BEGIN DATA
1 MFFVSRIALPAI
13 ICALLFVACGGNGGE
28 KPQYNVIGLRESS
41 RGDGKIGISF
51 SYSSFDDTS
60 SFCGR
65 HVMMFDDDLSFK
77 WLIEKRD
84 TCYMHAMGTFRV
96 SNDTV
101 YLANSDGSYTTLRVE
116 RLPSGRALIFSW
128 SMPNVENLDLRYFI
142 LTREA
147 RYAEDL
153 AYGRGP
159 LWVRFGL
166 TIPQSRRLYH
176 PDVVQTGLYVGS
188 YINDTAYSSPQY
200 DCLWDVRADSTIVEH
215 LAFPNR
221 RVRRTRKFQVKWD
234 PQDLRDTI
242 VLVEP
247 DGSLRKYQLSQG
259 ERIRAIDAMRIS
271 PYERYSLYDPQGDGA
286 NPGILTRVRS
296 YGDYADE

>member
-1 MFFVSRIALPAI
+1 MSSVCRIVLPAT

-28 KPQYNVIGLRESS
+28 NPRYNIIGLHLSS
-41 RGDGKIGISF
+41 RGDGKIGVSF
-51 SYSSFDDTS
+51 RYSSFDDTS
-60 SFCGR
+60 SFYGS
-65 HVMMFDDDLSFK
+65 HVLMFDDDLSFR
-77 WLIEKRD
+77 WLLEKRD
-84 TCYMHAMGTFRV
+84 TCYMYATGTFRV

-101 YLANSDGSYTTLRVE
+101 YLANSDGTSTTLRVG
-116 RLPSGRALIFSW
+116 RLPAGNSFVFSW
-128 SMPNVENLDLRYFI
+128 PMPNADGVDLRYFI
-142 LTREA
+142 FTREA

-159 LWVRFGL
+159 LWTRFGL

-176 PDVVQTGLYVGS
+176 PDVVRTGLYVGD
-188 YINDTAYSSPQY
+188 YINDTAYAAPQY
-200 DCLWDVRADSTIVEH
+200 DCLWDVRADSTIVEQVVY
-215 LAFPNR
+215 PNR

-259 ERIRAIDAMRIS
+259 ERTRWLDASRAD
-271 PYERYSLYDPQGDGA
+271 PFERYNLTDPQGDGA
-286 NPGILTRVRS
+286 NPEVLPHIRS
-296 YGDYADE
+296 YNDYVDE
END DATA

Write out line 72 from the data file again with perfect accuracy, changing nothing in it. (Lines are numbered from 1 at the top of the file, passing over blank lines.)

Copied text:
-296 YGDYADE